Addiction often goes hand-in-hand with other mental illnesses. Both must be addressed.

Close-up of a man and woman affectionately embracing.
©Getty Images/PeopleImages

This op-ed was originally published by The Hill on September 12, 2022

Natalie struggled with a methamphetamine use disorder for more than 9 years. 

She was one of the fortunate few to receive treatment to address her addiction, yet that help felt incomplete. Like many people trying to heal from substance use disorders, she eventually began taking meth again.

Eventually, Natalie was diagnosed with attention-deficit/hyperactivity disorder (ADHD), one of the most common mental disorders in youth. She started ADHD treatment in addition to treatment for her meth addiction, and it made her long-term recovery a reality. 

“The addition of Adderall really changed my life,” she said. “Looking back, it makes sense that I was self-medicating ADHD that was undiagnosed. I found it very discouraging that a lot of people got their lives in order while I struggled to function with everyday tasks. In part, that is what led to my relapse.”

Recovering from drug addiction is notoriously difficult. Setbacks are common. Too often, a critical element is overlooked: co-occurring mental health conditions. Treating mental illnesses like depression, anxiety, post-traumatic stress disorder, ADHD, and others with medications or other therapies is crucial to address the addiction and overdose crisis that now claims over 100,000 lives annually.

Substance use disorders often accompany other mental illnesses. Individuals who experience a substance use disorder (SUD) during their lives may also experience another co-occurring mental disorder and vice versa. 

For many people, drug and alcohol problems begin as self-medication: using substances to cope with temporary stress or to manage symptoms of chronic mental health problems they may not even know they have. Substance use, particularly alcohol, can be a socially accepted way of dealing with negative emotions.

Surveys show alcohol use rose during the COVID-19 pandemic, including increased use by stressed parents. Research has also tied problem alcohol use in college students to self-treatment of social anxiety. Similarly, people with untreated depression might discover that opioids or stimulants temporarily boost their mood and use them for that purpose. 

Fragmented and hard-to-access mental health care means that these conditions and addiction often go untreated. In some communities, it is easier to get illicit drugs than adequate medical mental health care, making co-occurring addiction and other mental illness more likely.  

But using substances to treat mental illness can begin a difficult cycle.  Substance use to manage mental illness can lead to addiction and can in turn worsen the original mental illness. Regularly taking drugs or alcohol causes the brain to adapt to that substance—known as dependence. Effectively, the brain dials down its own neurotransmitter systems upon which the drugs act. A person trying to relieve anxiety through substance use will feel worse anxiety most of the time, because their brain now depends on the drug for relief.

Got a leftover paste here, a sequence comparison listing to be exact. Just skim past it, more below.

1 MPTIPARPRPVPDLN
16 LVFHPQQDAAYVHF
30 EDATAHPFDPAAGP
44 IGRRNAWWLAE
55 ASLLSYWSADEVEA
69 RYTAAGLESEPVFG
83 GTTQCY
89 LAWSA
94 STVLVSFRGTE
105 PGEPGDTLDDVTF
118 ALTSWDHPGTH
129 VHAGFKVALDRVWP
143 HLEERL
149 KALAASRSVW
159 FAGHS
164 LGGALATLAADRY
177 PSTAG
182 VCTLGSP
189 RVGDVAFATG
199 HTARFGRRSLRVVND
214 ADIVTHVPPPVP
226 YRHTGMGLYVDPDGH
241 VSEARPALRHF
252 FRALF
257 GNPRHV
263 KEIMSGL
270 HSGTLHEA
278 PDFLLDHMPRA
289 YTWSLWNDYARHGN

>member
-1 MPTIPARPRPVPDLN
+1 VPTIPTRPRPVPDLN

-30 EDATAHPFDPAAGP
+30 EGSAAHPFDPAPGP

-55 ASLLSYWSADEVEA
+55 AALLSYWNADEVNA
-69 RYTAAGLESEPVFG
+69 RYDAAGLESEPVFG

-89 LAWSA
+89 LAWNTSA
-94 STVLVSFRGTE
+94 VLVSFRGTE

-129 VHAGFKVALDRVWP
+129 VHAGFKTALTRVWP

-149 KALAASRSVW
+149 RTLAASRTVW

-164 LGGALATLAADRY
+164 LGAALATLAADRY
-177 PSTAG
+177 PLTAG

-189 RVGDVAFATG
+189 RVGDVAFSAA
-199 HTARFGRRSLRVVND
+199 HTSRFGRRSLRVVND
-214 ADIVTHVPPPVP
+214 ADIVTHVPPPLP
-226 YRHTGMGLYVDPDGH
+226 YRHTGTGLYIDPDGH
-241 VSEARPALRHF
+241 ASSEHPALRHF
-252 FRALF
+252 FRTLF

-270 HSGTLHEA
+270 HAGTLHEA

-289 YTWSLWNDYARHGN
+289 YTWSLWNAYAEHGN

Racism and other forms of discrimination, isolation, childhood trauma, poverty and lack of access to education and healthcare can all play a role in increasing risk of developing mental illness and substance use disorders. The stigma that attaches to both substance use disorders and mental illness exacerbates these factors—making the person with mental illness and addiction even more isolated and vulnerable, and less likely to seek treatment.

The entanglement of mental illness and substance use disorders requires urgent action. Efforts to reverse the addiction and overdose crisis need to be multifaceted, taking mental illness into account. We have powerful, proven treatment tools for addiction, especially for opioid use disorder. Harm reduction strategies, when implemented, can staunch overdose deaths. But expanded screening and care for mental illnesses including depression, anxiety, PTSD, and others must be a component to successfully address the current addiction and overdose crises. 

Prevention is possible if investments are made. Opportunities to reduce risk can begin early in life, since substance use disorders and other mental illnesses share common risk and protective factors. Interventions starting during the prenatal period and followed through adolescence and young adulthood can help avert a range of adverse outcomes later in life. Moreover, numerous studies of prevention’s return on investment show that communities could not only save lives but also money by investing in prevention programs.

Screening is equally important. Earlier this year, the U.S. Preventive Services Task Force recommended that primary care physicians screen all adult and adolescent patients for depression, given its low cost and potential for benefit. Screening for mental health conditions needs to become part of standard practice along with screening for substance use and substance use disorders to personalize interventions to treat patients’ unique needs and increase the likelihood of recovery.